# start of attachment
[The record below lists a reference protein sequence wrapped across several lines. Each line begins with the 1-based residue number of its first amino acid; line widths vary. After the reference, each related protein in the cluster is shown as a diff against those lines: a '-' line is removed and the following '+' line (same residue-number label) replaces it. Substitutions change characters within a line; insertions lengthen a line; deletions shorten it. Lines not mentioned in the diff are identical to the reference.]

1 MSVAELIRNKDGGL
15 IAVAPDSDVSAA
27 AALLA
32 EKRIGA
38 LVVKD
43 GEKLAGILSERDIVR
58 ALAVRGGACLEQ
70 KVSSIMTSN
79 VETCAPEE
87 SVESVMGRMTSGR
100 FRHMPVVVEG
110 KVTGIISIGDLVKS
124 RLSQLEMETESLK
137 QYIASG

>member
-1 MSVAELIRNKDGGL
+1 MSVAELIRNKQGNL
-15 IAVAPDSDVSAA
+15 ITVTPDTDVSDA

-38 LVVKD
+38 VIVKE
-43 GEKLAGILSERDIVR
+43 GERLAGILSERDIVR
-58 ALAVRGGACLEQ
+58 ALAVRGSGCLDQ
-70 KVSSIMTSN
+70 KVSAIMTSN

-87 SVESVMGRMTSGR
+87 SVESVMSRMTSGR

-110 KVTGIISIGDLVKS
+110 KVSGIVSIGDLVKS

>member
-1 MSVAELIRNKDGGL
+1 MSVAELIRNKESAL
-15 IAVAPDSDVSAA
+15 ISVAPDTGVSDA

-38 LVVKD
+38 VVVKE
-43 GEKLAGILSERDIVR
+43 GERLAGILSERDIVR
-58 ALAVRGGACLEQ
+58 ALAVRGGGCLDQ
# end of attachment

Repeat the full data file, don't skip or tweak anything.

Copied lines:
[The record below lists a reference protein sequence wrapped across several lines. Each line begins with the 1-based residue number of its first amino acid; line widths vary. After the reference, each related protein in the cluster is shown as a diff against those lines: a '-' line is removed and the following '+' line (same residue-number label) replaces it. Substitutions change characters within a line; insertions lengthen a line; deletions shorten it. Lines not mentioned in the diff are identical to the reference.]

1 MSVAELIRNKDGGL
15 IAVAPDSDVSAA
27 AALLA
32 EKRIGA
38 LVVKD
43 GEKLAGILSERDIVR
58 ALAVRGGACLEQ
70 KVSSIMTSN
79 VETCAPEE
87 SVESVMGRMTSGR
100 FRHMPVVVEG
110 KVTGIISIGDLVKS
124 RLSQLEMETESLK
137 QYIASG

>member
-1 MSVAELIRNKDGGL
+1 MSVAELIRNKQGNL
-15 IAVAPDSDVSAA
+15 ITVTPDTDVSDA

-38 LVVKD
+38 VIVKE
-43 GEKLAGILSERDIVR
+43 GERLAGILSERDIVR
-58 ALAVRGGACLEQ
+58 ALAVRGSGCLDQ
-70 KVSSIMTSN
+70 KVSAIMTSN

-87 SVESVMGRMTSGR
+87 SVESVMSRMTSGR

-110 KVTGIISIGDLVKS
+110 KVSGIVSIGDLVKS

>member
-1 MSVAELIRNKDGGL
+1 MSVAELIRNKESAL
-15 IAVAPDSDVSAA
+15 ISVAPDTGVSDA

-38 LVVKD
+38 VVVKE
-43 GEKLAGILSERDIVR
+43 GERLAGILSERDIVR
-58 ALAVRGGACLEQ
+58 ALAVRGGGCLDQ